As we again celebrate our nation’s birth and the beginning of our struggle against British rule, we are also once again confronted with the ongoing struggles of our nation to become that “more perfect union.”
Given the current unrest rocking our country, we are again confronted with our shameful legacy of slavery and the continuing struggles of Black Americans to achieve the full measures of equality. We are reminded that American women weren’t allowed to vote until 1920. We are reminded that an untold number of treaties with Native Americans were violated as their lands and cultures were systematically and violently dismantled. And it is hard not to be reminded that people with disabilities still face discrimination when a person with a disability is openly mocked by the president and a cheering crowd.
As much as we have struggled however, we have made progress, and there are two upcoming important anniversaries that commemorate that progress.
First, Community Options and people with disabilities celebrate the 30th anniversary of President George H. W. Bush signing the Americans with Disabilities Act on July 26, 1990. The law was then updated, amended, and signed by President George W. Bush on Sept. 25, 2008.
This landmark civil rights legislation prohibited discrimination against people with disabilities in all aspects of their lives, and while it obviously hasn’t changed the hearts and minds of all Americans, it represents a profound statement that people with disabilities should be treated with dignity and respect, and that they have all the rights and responsibilities of every other citizen.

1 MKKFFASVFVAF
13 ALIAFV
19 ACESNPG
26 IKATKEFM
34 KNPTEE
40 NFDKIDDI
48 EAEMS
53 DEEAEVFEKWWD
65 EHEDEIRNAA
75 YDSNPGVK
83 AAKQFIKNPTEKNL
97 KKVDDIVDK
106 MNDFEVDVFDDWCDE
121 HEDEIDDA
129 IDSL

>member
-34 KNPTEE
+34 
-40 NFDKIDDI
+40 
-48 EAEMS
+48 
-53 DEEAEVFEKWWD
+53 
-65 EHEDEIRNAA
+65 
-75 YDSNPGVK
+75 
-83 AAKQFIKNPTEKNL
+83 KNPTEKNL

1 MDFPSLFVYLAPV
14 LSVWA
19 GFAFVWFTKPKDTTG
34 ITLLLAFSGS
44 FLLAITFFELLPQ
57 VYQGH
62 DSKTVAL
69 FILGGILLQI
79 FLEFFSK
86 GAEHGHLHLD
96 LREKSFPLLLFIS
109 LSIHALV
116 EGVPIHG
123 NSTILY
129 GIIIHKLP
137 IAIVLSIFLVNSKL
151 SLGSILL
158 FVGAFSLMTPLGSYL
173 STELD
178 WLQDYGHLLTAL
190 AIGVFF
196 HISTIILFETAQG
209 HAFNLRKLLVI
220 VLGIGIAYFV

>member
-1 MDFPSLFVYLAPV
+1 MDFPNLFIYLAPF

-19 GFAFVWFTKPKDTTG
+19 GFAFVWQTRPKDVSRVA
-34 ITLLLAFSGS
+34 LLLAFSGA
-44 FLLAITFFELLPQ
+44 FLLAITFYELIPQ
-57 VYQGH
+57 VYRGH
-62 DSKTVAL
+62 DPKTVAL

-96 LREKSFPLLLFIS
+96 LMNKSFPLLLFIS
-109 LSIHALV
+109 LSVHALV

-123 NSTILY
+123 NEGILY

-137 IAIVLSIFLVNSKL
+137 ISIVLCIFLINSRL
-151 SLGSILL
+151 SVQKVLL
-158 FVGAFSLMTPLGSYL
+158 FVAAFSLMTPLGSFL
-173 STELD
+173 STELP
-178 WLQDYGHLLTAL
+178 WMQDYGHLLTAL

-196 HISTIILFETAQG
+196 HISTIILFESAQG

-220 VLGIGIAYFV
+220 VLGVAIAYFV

The second cause for celebration comes Aug. 18, with the 100th anniversary of the ratification of women’s suffrage via the 19th Amendment. It is hard to imagine a time when women couldn’t vote, but then again, there are many things in our history that are hard to imagine, and which took many years of evolution (and sometimes revolution) to change.
A quick history of voting rights shows that the 15th Amendment, ratified on Feb. 3, 1870, gave Black men the right to vote, while Native Americans couldn’t vote until the Indian Citizenship Act was signed by President Coolidge on June 2, 1924, although some states denied that right until 1957.
This foundational tenet of our democracy was a long time coming for many people, and still needs protection as demonstrated by the Voting Rights Act of 1965.
Our nation has struggled in fits and starts to truly embrace and implement independence and equality for all, and as we celebrate our successes and freedoms this Independence Day, I also encourage us to reflect on the work we still have before us. That is what the current times demand.
Tom Turner is the executive director of Community Options